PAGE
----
When calculus was first being developed, the terms "fluent" and "fluxion" appeared quite often in the Newtonian works.

I am wanting to know the etymology behind these words. I assume that "fluents" are related to the concept of "fluid" or "flowing", but (as far as I am aware) the word has gone out of usage in mathematics.

"Fluxions" are not used in modern-day texts, but I assume that "flux" (a term with which every physics student will be familiar) derives from "fluxion".

If context helps, one would usually talk of a "fluent" as a moving point, generating a curve, and a "fluxion" as its velocity (direction + speed). I am interested in knowing why these terms were used, and what they referred to.

EDIT: On a related note, Newton writes "Fluxions of quantities are in the first ratio of their nascent parts or, what is exactly the same, in the last ratio of those parts as they vanish by defluxion." What would "defluxion" refer to?

2 Answers 2


I have found this:

Fluxion, in mathematics, the original term for derivative , introduced by Isaac Newton in 1665. Newton referred to a varying (flowing) quantity as a fluent and to its instantaneous rate of change as a fluxion. Newton stated that the fundamental problems of the infinitesimal calculus were: (1) given a fluent (that would now be called a function), to find its fluxion (now called a derivative); and, (2) given a fluxion (a function), to find a corresponding fluent (an indefinite integral). Thus, if y = x3, the fluxion of the quantity y equals 3x2 times the fluxion of x; in modern notation, dy/dt = 3x2(dx/dt). Newton’s terminology and notations of fluxions were eventually discarded in favour of the derivatives and differentials that were developed by G.W.


Fluent (adj.) 1580s, "flowing freely" (of water, also of speech), from Latin fluentem(nominative fluens) "lax, relaxed," figuratively "flowing, fluent," present participle of fluere "to flow, stream, run, melt," from PIE *bhleugw-, extended form of *bhleu- "to swell, well up, overflow" (cognates: Latin flumen "river;" Greek phluein "to boil over, bubble up," phlein "to abound"), an extension of root *bhel- (2) "to blow, inflate, swell;" see bole. Used interchangeably with fluid in Elizabethan times. Related: Fluently.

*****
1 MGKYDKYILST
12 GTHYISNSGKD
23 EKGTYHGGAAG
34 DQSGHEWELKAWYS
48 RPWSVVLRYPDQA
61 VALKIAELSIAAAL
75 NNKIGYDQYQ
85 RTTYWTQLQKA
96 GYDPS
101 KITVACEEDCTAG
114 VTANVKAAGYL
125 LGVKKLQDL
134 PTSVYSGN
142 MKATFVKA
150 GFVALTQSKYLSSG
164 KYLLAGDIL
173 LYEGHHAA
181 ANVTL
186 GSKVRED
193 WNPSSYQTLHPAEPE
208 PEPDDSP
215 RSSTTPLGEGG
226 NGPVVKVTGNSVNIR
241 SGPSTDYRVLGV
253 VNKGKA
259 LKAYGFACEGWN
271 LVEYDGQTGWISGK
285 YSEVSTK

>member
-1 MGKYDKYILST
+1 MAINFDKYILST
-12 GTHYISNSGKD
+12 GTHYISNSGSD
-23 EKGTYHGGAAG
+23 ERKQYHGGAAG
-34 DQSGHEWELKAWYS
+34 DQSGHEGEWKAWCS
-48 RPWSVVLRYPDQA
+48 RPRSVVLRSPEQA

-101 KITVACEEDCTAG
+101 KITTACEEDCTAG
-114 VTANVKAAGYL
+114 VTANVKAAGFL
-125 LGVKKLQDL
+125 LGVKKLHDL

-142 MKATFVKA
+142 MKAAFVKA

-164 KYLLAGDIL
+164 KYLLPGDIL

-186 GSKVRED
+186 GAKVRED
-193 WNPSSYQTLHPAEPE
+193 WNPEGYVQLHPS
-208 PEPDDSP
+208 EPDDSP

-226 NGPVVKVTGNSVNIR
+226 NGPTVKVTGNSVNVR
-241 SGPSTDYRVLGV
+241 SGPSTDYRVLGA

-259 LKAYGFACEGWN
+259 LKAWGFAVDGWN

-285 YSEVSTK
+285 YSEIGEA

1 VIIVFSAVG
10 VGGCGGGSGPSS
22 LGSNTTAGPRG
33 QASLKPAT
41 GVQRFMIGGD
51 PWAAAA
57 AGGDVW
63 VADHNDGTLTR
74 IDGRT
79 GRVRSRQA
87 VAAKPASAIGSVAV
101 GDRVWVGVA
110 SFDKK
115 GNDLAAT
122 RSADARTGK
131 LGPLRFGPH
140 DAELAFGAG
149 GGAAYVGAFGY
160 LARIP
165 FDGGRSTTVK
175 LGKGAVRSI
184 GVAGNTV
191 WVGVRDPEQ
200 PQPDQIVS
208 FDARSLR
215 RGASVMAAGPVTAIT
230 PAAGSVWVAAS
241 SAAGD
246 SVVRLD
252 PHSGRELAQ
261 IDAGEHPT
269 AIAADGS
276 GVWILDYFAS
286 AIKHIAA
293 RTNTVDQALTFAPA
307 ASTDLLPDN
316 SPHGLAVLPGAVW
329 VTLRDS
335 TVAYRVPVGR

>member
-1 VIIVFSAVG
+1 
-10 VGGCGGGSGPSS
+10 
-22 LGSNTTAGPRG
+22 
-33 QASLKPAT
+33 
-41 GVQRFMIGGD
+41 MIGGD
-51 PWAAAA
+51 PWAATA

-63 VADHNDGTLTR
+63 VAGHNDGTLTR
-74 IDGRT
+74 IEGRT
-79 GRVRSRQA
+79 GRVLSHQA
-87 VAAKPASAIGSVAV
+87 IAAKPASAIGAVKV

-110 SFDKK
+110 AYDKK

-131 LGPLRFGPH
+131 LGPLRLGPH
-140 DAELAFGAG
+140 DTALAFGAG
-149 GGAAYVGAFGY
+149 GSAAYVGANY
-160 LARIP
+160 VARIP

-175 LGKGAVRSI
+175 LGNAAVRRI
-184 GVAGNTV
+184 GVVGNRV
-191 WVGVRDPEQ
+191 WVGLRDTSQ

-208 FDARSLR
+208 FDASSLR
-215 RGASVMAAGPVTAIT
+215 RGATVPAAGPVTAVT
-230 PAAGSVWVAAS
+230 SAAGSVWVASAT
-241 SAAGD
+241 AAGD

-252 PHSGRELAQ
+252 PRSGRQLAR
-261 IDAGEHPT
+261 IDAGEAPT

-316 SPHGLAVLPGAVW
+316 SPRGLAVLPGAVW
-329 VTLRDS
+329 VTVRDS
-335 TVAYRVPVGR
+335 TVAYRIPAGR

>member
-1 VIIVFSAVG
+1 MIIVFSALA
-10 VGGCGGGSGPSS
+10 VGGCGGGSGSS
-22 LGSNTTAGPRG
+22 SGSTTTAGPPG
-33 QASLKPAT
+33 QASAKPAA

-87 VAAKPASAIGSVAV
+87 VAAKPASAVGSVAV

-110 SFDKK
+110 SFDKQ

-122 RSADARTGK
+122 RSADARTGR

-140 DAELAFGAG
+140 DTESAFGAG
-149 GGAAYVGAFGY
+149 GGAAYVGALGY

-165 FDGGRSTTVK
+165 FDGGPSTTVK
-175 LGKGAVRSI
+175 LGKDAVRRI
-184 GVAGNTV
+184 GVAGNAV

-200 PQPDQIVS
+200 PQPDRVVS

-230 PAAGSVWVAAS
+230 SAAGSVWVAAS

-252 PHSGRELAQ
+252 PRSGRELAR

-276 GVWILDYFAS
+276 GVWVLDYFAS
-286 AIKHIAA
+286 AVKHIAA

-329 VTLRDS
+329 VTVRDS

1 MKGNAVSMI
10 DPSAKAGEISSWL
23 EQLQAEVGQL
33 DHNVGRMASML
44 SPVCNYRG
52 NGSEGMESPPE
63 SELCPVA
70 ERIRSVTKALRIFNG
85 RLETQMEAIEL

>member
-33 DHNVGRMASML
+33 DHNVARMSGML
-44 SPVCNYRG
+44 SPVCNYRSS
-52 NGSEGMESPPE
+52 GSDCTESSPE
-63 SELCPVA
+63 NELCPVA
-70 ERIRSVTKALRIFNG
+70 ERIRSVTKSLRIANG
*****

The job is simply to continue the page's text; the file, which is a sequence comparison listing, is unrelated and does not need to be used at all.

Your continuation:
Flux (n.) late 14c., from Old French flus "flowing, rolling, bleeding," or directly from Latin fluxus "flowing, loose, slack," past participle of fluere "to flow" (see fluent). Originally "excessive flow" (of blood or excrement); an early name for "dysentery;" sense of "continuous succession of changes" is first recorded 1620s. The verb is early 15c., from the noun.

  • Interesting, thank you for adding the etymology. "Flux" in mathematics typically refers to flow across a region, or through a region. Do you see any reasons that this might make sense etymologically?
    – user76407
    May 16, 2014 at 22:25
  • Well, it appears that mathematicians adopted this term for its original meaning.
    – user66974
    May 16, 2014 at 22:32

According to the Encyclopaedia Britannica, fluxion was the original name for derivatives:

fluxion, in mathematics, the original term for derivative, introduced by Isaac Newton in 1665. Newton referred to a varying (flowing) quantity as a fluent and to its instantaneous rate of change as a fluxion.

A fluent was what we would today call an integral:

In the doctrine of fluxions, the variable or flowing quantity in fluxions which is continually increasing or decreasing; an integral. See fluxion. In fluxions, enlarging (or diminishing) continuously, that is, by infinitesimal increments (+ or —).

As for their etymology, fluxion derives from the Latin fluxus (flowing; fluid; loose) via the French fluxion; and fluent :

from the Latin fluēns, fluent-, present participle of fluere, to flow; see bhleu- in Indo-European roots.

  • So they basically derive from the same words?
    – user76407
    May 16, 2014 at 21:58
  • @user76407 my understanding (based on my non-existent knowledge of Latin and 5 minutes worth of googling) is that they both derive from the same root but not necessarily the same form of the Latin word.
    – terdon
    May 16, 2014 at 22:01

Your Answer

By clicking “Post Your Answer”, you agree to our terms of service and acknowledge you have read our privacy policy.

Not the answer you're looking for? Browse other questions tagged or ask your own question.